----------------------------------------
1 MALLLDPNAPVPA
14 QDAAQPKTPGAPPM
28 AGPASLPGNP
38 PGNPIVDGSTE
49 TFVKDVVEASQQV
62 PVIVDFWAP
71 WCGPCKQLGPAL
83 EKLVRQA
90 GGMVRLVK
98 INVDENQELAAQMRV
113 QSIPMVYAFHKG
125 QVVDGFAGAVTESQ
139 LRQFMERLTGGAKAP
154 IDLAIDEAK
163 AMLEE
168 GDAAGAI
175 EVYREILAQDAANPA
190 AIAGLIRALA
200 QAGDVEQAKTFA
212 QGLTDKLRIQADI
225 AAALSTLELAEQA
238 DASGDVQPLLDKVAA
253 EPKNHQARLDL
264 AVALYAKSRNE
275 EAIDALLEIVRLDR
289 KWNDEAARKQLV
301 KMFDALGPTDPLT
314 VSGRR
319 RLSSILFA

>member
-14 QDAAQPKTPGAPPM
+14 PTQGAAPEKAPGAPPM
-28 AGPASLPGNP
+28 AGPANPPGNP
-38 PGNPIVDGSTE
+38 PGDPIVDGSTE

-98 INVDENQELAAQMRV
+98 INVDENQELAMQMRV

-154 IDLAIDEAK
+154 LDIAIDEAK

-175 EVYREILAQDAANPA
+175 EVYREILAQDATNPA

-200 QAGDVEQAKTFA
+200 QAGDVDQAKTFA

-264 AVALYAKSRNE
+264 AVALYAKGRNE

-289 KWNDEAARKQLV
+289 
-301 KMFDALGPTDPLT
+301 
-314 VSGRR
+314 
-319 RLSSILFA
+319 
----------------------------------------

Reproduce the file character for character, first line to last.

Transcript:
1 MALLLDPNAPVPA
14 QDAAQPKTPGAPPM
28 AGPASLPGNP
38 PGNPIVDGSTE
49 TFVKDVVEASQQV
62 PVIVDFWAP
71 WCGPCKQLGPAL
83 EKLVRQA
90 GGMVRLVK
98 INVDENQELAAQMRV
113 QSIPMVYAFHKG
125 QVVDGFAGAVTESQ
139 LRQFMERLTGGAKAP
154 IDLAIDEAK
163 AMLEE
168 GDAAGAI
175 EVYREILAQDAANPA
190 AIAGLIRALA
200 QAGDVEQAKTFA
212 QGLTDKLRIQADI
225 AAALSTLELAEQA
238 DASGDVQPLLDKVAA
253 EPKNHQARLDL
264 AVALYAKSRNE
275 EAIDALLEIVRLDR
289 KWNDEAARKQLV
301 KMFDALGPTDPLT
314 VSGRR
319 RLSSILFA

>member
-14 QDAAQPKTPGAPPM
+14 PTQGAAPEKAPGAPPM
-28 AGPASLPGNP
+28 AGPANPPGNP
-38 PGNPIVDGSTE
+38 PGDPIVDGSTE

-98 INVDENQELAAQMRV
+98 INVDENQELAMQMRV

-154 IDLAIDEAK
+154 LDIAIDEAK

-175 EVYREILAQDAANPA
+175 EVYREILAQDATNPA

-200 QAGDVEQAKTFA
+200 QAGDVDQAKTFA

-264 AVALYAKSRNE
+264 AVALYAKGRNE

-289 KWNDEAARKQLV
+289 
-301 KMFDALGPTDPLT
+301 
-314 VSGRR
+314 
-319 RLSSILFA
+319 